Elk Mountain Ranch

Location: Saratoga, Wyoming

Price: $19,950,000 – SOLD


Elk Mountain Ranch is located approximately 40 miles northeast of Saratoga, Wyoming, 41 miles east of Rawlins, Wyoming, and 56 miles northwest of Laramie, Wyoming. Access is via Interstate 80, the main east west route across the Rocky Mountains. Saratoga is known for its Western town charm, blue ribbon trout fishing on the North Platte River, and the historic “Old Baldy Club”, a private resort with 18 hole golf course whose members are a Who’s Who of American business. Saratoga has a lighted 8,400 ft. runway with jet A fuel. A little over an hour drive southeast is Laramie’s airport with commercial service 3 times daily to Denver.

Elk Mountain Ranch is an enormous canvas comprising 51+ square miles of every type of ecosystem found in the Rocky Mountains. From the top of 11,000 ft. Elk Mountain it descends through talus covered summit habitat, through high alpine meadows and timbered slopes onto aspen and spruce choked ravines opening onto lush meadows and broadening into ever more gentle slopes leading to 1,000s of acres of broad meadows, interspersed with lakes (there are 5 lakes on the ranch),thence prairies and sage covered hills. The 22,041 deeded acres combined with the 10,805 acres of leased lands are blocked up together in a combined habitat for elk, buffalo, Rocky Mountain Mule Deer, pronghorn antelope, black bear, and cougar. This vast ecosystem within the ranch was described by an officer of the Nature Conservancy as “equivalent to a National Park-type landscape”.

Guests on the ranch might choose to fish for trophy trout in one of the several lakes, viewbirds of enormous variety, including golden and bald eagles, prairie and peregrine falcons, ride horseback through prairies, timber, and meadows, hike Elk Mountain to its 11,000 ft. summit, take fishing guides to the nearby North Platte and Medicine Bow Rivers, windsurf in the big lake (100± acres), or view big game animals including bison, elk, mule deer, and antelope.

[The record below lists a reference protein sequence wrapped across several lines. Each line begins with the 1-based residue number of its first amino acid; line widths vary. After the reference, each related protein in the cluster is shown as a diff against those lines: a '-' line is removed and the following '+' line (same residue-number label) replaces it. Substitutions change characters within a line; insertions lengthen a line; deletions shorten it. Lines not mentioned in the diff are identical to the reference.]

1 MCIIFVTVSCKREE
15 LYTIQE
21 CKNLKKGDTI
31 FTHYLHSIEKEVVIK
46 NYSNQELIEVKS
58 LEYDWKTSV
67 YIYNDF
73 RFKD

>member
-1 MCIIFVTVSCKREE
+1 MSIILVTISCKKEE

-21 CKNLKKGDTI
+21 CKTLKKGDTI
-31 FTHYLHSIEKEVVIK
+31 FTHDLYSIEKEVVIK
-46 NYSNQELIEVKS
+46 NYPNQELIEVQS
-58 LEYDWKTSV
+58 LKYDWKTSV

Exploration can include following the seven miles of the original Overland Trail which passes through the ranch, see the stone carvings of the cavalry soldiers, explore around the early pioneers’ log cabins, visit the memorial to the two deputy sheriffs shot on the ranch by notorious bandit “Big Nose George”, watch a horse logger dragging logs through the forest with huge draft horses, explore for arrowheads and artifacts of the pioneer days, catalogue the prolific wildflower varieties, ride horses or hike to the summit of Elk Mountain, and in winter ride snowmobiles to the summit to downhill ski over 3,000 ft. back to a warm fire.

Elk Mountain Ranch is the complete example of “Wild Spaces, Working Places”, where the raising of buffalo mirrors times gone past when all the animals shared the landscape and where man is dovetailing the environment with a working ranch.

Prior to the 1920s, the Wyoming plains were home to the Shoshone Indians, who along with the Northern Cheyenne, the Arapahoe, and the Utes all passed through this area which was then populated by thousands of buffalo as far as the eye could see. These plains are intersected by the majestic Medicine Bow Mountain range running north and south, terminating at 11,156 ft. Elk Mountain, almost all of which is on the Ranch.

A short drive east of the ranch, an early trapper named Jacques Laramee built a cabin at the juncture of the Laramie and Platte Rivers but was killed by Indians around 1820, thus giving the name “Laramie” to the river and the present day town, now a thriving community of 28,000 with shops and restaurants, and home to the University of Wyoming as well as a commercial airport with regular service to Denver.

During the 1850s and 1860s settlers from the east made the long, arduous trek out to open up the west, and the natural route was to skirt the north end of the mountains at Elk Mountain as they followed the Overland Trail from Denver through Laramie to points west.